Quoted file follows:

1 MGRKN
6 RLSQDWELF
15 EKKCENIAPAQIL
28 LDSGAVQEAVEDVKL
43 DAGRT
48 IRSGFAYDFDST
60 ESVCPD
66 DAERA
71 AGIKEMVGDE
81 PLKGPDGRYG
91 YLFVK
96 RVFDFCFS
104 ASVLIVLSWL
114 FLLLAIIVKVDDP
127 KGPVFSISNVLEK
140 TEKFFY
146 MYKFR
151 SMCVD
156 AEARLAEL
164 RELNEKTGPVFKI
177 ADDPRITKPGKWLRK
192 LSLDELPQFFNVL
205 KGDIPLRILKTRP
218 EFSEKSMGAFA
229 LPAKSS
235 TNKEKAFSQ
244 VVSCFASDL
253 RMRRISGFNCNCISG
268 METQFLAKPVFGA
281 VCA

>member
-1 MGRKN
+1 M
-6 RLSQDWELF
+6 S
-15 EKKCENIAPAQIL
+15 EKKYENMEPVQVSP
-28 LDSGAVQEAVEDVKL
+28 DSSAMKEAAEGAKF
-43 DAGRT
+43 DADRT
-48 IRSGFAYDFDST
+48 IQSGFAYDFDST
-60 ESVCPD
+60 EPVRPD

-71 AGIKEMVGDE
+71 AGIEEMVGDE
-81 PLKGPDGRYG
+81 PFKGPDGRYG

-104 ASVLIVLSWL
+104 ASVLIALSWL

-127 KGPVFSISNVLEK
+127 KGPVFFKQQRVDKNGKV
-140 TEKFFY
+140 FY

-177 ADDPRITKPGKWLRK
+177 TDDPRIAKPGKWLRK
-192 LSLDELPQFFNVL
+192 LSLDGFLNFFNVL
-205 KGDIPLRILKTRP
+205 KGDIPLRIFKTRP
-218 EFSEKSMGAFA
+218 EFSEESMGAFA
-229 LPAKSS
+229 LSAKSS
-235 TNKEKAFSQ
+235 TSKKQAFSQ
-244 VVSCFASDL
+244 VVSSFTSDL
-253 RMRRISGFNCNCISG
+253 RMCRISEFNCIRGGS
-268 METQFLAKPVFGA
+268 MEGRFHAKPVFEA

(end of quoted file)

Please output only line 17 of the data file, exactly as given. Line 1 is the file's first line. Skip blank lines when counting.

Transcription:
146 MYKFR